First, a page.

PLAN­NING AD­VICE How in­no­va­tive balcony win­dows could trans­form a gar­den room cut off from the great out­doors

A gar­den room that’s cut off from the great out­doors can be trans­formed with the use of in­no­va­tive balcony win­dows, says ar­chi­tect Greg Toon

House Beautiful (UK) - - CONTENTS -

Kevin and Eileen Doyles’ listed home has a lovely coun­try gar­den, which was per­fect for fam­ily life while their two sons were grow­ing up. The cou­ple, both in their early six­ties, have lived in the prop­erty in the vil­lage of Tewin, Hert­ford­shire, for 34 years and have bought an ad­join­ing piece of land, giv­ing the gar­den a park­land feel. Kevin, a re­tired com­pany di­rec­tor, and health and safety man­ager Eileen would like bet­ter views of the land­scape from their gar­den room.

THE SET-UP

Two decades ago, the cou­ple built a sep­a­rate dou­ble garage be­hind the main house, which in­cluded a gar­den room at the side. Loft space above runs along the length of the build­ing and is used as a lounge and over­spill ac­com­mo­da­tion for guests. Al­though the out­door space is beau­ti­ful, the gar­den room doesn’t make the most of it – a sta­ble door and high win­dows se­verely re­strict views. Like­wise, the up­stairs lounge and bed­room area has only a cou­ple of small roof win­dows and no mean­ing­ful views.

THE SO­LU­TION

There’s lit­tle point hav­ing a gar­den room if you can’t ac­tu­ally see your grounds from it, es­pe­cially if it’s an out­build­ing. And if you have loft space, as Kevin and Eileen do, there’s no need to re­strict the views to ground level as you can open up the roof to take in the green­ery from above. The Doyles’ up­per level could re­ally cap­i­talise on el­e­vated vis­tas

over the gar­den, and with new fur­ni­ture it could be­come a real sanc­tu­ary. Swap­ping the bed for well-dis­guised so­fabeds would help the space look less like an af­ter­thought too.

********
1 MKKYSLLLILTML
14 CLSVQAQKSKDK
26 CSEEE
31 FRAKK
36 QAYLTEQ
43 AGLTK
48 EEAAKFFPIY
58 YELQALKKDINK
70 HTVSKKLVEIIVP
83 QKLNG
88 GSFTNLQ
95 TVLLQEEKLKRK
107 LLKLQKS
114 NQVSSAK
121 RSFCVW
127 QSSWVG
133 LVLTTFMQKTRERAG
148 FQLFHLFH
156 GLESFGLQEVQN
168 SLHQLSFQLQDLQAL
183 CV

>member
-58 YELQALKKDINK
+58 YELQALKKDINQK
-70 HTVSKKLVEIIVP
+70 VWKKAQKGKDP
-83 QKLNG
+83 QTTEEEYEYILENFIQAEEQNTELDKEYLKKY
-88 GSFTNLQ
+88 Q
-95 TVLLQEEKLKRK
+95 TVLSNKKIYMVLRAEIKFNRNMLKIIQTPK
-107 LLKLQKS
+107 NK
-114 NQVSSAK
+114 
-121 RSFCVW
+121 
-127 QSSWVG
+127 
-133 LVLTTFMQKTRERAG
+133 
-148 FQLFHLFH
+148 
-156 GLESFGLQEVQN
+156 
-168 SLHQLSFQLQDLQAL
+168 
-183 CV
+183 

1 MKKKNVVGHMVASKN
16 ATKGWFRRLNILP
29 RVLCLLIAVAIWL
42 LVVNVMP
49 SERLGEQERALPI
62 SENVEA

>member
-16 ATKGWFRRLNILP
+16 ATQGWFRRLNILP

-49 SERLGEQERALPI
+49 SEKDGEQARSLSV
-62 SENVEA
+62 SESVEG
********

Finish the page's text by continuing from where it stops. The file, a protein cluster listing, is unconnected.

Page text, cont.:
A gi­ant box dormer along the rear roof slope would pro­vide fab­u­lous views and add more floor area, but I don’t think it would be suit­able for a listed house. The gar­den build­ing should re­main sim­ple and barn-like, with a pitched roof.

I’ve plumped for an­other so­lu­tion to achieve the views and a greater sense of space – Velux Cabrio balcony win­dows. They’re a rel­a­tively new in­no­va­tion that look like large roof win­dows when closed, and fol­low the tra­di­tional line of the pitched roof, but form a mini balcony once open. They trans­form spa­ces, mak­ing them bright and airy, and give a real sense of space, al­low­ing you to stand al­most fully out­side. As the roof is large, I’d rec­om­mend in­stalling four of these win­dow/ balcony units.

At the gable end of the build­ing, I’m us­ing a lot of glass – ide­ally struc­tural glaz­ing with­out frames – to max­imise the gar­den views. Be­cause of this, the space will get hot in sum­mer. I may not take this ap­proach for the main part of a house, and if I did, I’d work in some shad­ing. But this is an ex­tra space, so it’s a less crit­i­cal is­sue.

On the up­per level, the roof win­dows can vent the space, and on the ground floor, I’ve put in a gi­ant slid­ing timber barn door. This partly screens the ground-floor sit­ting area from glare – the door can be pulled across to suit the an­gle of the sun. It also gives enough se­cu­rity to leave win­dows open be­hind it.

Even though the room on the ground floor is small, I’ve re­sisted the urge to ex­tend, as do­ing so would mean re­duc­ing the gar­den con­nec­tion from the main house.

On the ground floor, I’ve added a kitch­enette un­der the stairs and a dou­ble-height void above them, again to re­duce heat build-up and add drama and a sense of the up­per lounge. Up­stairs, a shower room is con­cealed be­hind the li­brary shelv­ing, mak­ing this gen­uinely self-con­tained ac­com­mo­da­tion.

At the gable end of the re­vised lay­out, the new de­sign al­lows much bet­ter in­ter­ac­tion with the gar­den

Greg Toon Ar­chi­tect and founder of ar­chi­tec­tural prac­ticePo­ten­tial etc…

The up­per level of the pro­posed de­sign has balcony win­dows of­fer­ing gen­er­ous gar­den views

BE­FORE

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